School leaders are bringing technology into classrooms more than ever before, often concerned that without access to the tools of the modern work world students will be unprepared when they leave school. But recent studies about the effect of technology on achievement have shown uninspiring results, reinvigorating the conversation about how technology is used in classrooms. Educators who have been active in this space for many years have long known that technology can be used to connect students to the broader world, give them tools to create new and interesting learning artifacts, and open up a world of digital resources. But, technology can also be used to replicate the activities and tests that have always been used in the classroom. The tension between what technology could do and what it is often used for in classrooms is at the heart of a debate over whether all the money pumped into technology is worth it.
Kristina Rizga dives into this debate in an article for Mother Jones that looks at Summit Public Schools, a charter network with major Silicon Valley backing. Summit is seen by many in education as carefully walking a middle road between two theories of education reform Stanford education professor emeritus Larry Cuban calls “efficiency-driven reform” and “student-centered reform” based on personalized learning, a term that has become increasingly vague. But not every school interested in “personalizing learning” with technology has the resources and vision of Summit Public Schools. Rizga writes:
Nationally, a 2017 study from the RAND Corporation funded by the Bill and Melinda Gates Foundation looked at 40 schools implementing tech-infused personalized-learning programs—all also funded by Gates—for at least one year. While researchers found that personalized learning did lead to modest gains in test scores, none of the schools trying out the approach looked that different from traditional ones: Teachers tailored lessons to individual students to a similar degree, and students had roughly the same amount of choices in the classrooms compared with traditional schools. On top of that, educators complained they didn’t have enough time to plan individualized lessons, and that the constraints of standardized outcomes to measure success made personalization difficult. Researchers concluded that the latest trend in education “may not work everywhere, and it requires careful thought about the context that enables it to work well.”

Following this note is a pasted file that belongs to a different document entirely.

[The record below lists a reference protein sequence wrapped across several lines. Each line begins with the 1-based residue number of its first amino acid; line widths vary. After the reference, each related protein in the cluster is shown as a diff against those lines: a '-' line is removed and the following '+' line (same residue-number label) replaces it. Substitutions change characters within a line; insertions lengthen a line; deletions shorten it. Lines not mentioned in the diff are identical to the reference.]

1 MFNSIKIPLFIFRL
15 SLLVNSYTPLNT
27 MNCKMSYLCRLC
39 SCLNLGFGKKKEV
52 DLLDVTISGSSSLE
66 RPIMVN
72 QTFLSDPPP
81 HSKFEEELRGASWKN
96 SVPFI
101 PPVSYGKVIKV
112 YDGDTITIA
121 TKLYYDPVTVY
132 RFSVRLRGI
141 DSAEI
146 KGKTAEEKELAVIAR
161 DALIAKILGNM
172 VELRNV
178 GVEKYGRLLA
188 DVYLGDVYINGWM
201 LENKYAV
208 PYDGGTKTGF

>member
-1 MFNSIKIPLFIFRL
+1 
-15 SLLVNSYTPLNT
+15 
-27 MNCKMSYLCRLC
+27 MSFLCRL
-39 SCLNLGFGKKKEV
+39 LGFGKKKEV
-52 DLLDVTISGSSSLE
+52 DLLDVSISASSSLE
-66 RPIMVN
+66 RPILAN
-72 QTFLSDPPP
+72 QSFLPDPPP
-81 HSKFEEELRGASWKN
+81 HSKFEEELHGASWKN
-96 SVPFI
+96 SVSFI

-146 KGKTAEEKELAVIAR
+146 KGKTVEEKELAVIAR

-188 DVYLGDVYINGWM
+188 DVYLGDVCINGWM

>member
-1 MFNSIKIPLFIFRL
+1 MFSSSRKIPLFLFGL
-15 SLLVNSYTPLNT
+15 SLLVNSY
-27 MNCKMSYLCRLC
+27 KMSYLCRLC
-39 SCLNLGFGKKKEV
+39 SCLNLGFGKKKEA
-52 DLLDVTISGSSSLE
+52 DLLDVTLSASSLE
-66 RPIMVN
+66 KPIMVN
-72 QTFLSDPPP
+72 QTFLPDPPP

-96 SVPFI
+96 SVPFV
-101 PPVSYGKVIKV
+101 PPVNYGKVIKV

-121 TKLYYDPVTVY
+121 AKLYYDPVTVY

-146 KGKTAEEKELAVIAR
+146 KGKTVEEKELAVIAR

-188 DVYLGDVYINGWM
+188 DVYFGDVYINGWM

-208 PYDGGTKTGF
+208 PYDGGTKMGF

The Summit Public Schools approach is still relatively new in the education world, and fairly untested. Some educators and parents see that as a reason to slow tech-driven experiments until they have been better studied and tested. Others see a changing economy that is quickly leaving many behind and believe it’s time for dramatic changes, with no time to wait. Many technology-driven initiatives in schools are not doing very much to change what and how kids learn, but some are. And how will teachers know how to integrate technology well, without a little trial and error? The Summit Public Schools model has changed over the past decade as the educators working there recognize their students need different things. How can educators across the country embody this type of iteration without being slammed for “experimenting on kids”?
On a chilly winter morning in a tiny pocket of Silicon Valley known as North Fair Oaks, Everest Public High School is buzzing with energy. Out front, a tall, skinny teen jumps out of a black Porsche SUV; moments later, three young women in matching black hoodies stream out of the front seat of a Toyota pickup that’s filled with trowels, buckets, and a ladder.